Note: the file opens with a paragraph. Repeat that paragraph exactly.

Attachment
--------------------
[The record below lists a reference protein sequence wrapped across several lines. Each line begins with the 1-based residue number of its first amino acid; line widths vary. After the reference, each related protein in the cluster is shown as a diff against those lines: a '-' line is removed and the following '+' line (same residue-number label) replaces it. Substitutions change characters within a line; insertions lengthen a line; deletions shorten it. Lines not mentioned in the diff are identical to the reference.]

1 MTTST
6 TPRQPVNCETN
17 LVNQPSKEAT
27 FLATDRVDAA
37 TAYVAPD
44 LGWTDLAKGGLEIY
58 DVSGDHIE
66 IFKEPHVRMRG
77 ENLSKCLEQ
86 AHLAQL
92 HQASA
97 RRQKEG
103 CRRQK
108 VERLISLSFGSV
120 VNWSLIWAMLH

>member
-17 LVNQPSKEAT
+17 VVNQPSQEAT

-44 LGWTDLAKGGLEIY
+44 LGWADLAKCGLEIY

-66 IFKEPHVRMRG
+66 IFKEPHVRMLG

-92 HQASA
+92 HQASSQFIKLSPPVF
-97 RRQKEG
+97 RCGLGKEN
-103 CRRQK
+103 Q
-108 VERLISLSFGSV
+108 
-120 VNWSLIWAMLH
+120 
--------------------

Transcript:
[The record below lists a reference protein sequence wrapped across several lines. Each line begins with the 1-based residue number of its first amino acid; line widths vary. After the reference, each related protein in the cluster is shown as a diff against those lines: a '-' line is removed and the following '+' line (same residue-number label) replaces it. Substitutions change characters within a line; insertions lengthen a line; deletions shorten it. Lines not mentioned in the diff are identical to the reference.]